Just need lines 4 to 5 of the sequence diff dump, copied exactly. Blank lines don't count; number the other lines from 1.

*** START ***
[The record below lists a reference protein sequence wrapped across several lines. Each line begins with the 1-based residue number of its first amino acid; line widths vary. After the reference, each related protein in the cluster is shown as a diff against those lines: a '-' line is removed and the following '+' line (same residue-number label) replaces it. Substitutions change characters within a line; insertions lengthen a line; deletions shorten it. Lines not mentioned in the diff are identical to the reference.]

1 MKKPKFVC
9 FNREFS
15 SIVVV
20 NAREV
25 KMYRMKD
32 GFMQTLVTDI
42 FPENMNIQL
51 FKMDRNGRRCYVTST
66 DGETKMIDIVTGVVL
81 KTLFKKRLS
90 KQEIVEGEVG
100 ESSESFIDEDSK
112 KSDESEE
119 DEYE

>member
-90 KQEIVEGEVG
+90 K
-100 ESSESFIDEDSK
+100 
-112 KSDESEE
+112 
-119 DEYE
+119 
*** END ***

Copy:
15 SIVVV
20 NAREV